All The King’s Men (Review – Online)

All The King’s Men (Review – Online)

The prolific Chronic Insanity from Nottingham are at it again. Not content with a “twelve plays in twelve months” challenge in both 2020 and 2021 (and in fact they can legitimately claim to have doubled that target number last year), they are avowedly going for it again for the third year running. Not wasting any time their first piece – they don’t do plays as such – has already launched via the Living Record Festival which is on for the next month. Called All The King’s Men it’s a cunningly arranged and slickly produced interactive experience making use of websites, video, audio, emails, taking place both indoors and outdoors in which you will utilise more than one device and be left reeling by its ingenuity.


It starts off in classic Hitchcockian style with a McGuffin – a little known but missing (dead? kidnapped? politically detained prisoner?) musician known as the Princess and an appeal via her fan site to help track her down. Before you find the source of the link which will take you to the next stage – and you do have to carry out a thorough search – you can entertain yourself with reading a short biography, listening to some music clips and generally appreciating site owner “Connor”’s dedication in trying to solve a mystery. You are then introduced to the mysterious contact “Spatial Badger” who seemingly gives you a fuller picture of what’s really going on and sends you off to investigate some rooms in Kumospace a virtual online meeting space platform. As far as I can tell (and I don’t know a lot about these things) this is a real online tool being put to use for this piece so – word of warning – be careful what you’re signing up for! I actually spent far too long wandering around, building myself a virtual room and playing a couple of games which, it turned out had nothing to do with the main event but were fun anyway. One was chess and I’d convinced myself that the title of the piece was an allusion to the game and therefore important; not so it seems.


It is one of those events where you have to pay careful attention to what you are being asked and told and as midnight was fast approaching I abandoned the task until the following morning and then concentrated on getting things done. It actually becomes an immersive thriller from thereon in with you playing the main part. There’s further contact from Spatial Badger and Connor, at least one of whom is not all they seem, and having made a vital discovery you are sent out onto the streets on a mission and then back to base for the denouement which you get to influence. In truth I found myself rather baffled in the first third and had to reach out via Twitter for support from Chronic Insanity; I was graciously got back on track without the solution actually being spelt out, so I was grateful for that.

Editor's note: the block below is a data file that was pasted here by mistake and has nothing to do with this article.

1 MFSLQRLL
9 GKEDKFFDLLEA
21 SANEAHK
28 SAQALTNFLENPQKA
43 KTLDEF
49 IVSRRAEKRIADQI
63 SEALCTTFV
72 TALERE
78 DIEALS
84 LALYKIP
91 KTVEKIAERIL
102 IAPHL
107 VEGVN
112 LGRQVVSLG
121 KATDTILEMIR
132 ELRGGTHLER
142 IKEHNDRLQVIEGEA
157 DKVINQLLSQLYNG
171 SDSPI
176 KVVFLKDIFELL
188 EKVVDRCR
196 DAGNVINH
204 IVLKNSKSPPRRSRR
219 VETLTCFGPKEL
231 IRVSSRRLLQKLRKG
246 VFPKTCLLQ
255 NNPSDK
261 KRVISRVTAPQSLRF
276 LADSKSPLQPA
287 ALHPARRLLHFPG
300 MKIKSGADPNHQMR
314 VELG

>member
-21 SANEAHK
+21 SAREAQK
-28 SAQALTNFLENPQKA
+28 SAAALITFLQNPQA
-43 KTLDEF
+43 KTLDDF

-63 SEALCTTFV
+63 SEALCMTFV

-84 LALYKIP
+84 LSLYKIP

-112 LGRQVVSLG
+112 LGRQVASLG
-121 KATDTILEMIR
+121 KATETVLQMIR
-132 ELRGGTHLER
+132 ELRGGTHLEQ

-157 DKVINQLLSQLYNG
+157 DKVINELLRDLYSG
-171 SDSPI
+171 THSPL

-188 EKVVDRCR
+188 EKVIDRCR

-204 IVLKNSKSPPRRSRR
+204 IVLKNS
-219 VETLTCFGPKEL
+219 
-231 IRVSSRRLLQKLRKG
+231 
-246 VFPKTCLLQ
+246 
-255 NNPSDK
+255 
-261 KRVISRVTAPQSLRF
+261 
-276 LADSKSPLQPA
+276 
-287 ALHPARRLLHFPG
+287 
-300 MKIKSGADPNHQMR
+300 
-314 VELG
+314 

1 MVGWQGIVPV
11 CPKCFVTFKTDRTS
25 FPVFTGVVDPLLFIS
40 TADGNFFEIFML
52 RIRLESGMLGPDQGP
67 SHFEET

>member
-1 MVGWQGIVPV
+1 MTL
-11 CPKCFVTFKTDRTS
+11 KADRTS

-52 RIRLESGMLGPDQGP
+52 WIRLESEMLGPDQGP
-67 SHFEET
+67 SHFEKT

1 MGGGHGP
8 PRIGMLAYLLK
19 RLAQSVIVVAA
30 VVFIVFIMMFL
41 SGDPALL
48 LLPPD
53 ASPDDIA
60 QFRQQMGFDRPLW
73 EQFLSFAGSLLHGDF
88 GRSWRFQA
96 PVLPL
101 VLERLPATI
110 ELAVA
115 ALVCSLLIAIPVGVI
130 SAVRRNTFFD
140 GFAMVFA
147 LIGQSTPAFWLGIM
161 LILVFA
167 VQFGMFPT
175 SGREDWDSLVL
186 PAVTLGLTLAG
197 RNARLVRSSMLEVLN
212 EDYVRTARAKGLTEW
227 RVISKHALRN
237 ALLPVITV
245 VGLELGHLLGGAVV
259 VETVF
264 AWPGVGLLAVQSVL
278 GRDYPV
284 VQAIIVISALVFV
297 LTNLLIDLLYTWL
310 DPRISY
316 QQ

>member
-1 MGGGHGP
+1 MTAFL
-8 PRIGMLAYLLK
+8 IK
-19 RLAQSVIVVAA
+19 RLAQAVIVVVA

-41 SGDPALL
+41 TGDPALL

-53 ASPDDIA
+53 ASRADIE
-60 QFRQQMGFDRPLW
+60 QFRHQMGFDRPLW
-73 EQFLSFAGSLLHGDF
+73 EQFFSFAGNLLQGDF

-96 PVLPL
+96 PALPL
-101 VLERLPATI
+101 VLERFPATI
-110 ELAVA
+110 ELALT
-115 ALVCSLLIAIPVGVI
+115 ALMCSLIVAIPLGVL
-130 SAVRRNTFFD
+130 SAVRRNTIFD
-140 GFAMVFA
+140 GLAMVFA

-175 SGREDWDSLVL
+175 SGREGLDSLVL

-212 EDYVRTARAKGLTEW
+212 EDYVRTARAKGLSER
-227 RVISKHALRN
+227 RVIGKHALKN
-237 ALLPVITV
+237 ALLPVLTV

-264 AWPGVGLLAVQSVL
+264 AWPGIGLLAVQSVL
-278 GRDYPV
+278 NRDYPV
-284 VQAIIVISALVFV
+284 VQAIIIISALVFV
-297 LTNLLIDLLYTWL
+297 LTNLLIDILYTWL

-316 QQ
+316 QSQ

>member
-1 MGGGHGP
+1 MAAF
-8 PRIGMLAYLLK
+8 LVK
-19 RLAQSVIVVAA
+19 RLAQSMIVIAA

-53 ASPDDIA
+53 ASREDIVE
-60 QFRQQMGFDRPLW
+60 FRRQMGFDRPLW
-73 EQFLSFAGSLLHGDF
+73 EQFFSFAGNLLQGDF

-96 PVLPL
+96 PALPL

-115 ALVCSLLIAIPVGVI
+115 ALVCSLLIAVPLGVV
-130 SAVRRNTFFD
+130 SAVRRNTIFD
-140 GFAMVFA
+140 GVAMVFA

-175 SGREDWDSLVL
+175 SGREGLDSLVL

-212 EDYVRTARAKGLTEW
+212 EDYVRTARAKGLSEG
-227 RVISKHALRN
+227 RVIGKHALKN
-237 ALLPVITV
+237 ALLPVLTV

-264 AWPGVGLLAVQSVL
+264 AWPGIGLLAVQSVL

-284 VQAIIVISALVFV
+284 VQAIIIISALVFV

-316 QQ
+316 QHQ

All The King’s Men is a thoroughly immersive piece helmed by Joe Strickland. It builds on some of the best of the group’s work from last year and, if you enter into the spirit of it, is a highly unusual and even intense piece of online gaming/theatre which once again stretches the bounds of the possible. It also has a serious point to make about how public figures can easily fall foul of political regimes and find themselves on the wrong side of the authorities; the case of last year’s “missing” Chinese tennis player Peng Shuai is a particular reference point. And, of course, with so much political chicanery washing about in our own system currently, it provides an interesting commentary about some of the shadowy figures which are maybe controlling current events in this country.


I nominated Chronic Insanity as one of my 21 For 2021 picks last year for their staggeringly high output which consistently challenged and innovated. As they are already posting notices about their next two projects called Directorship and Secure. Contain. Protect it seems their ambitious streak is set to continue into this year as well. I can’t wait to see what they will come up with next.

All The King’s Men is available from Chronic Insanity via the Living Record Festival – click here

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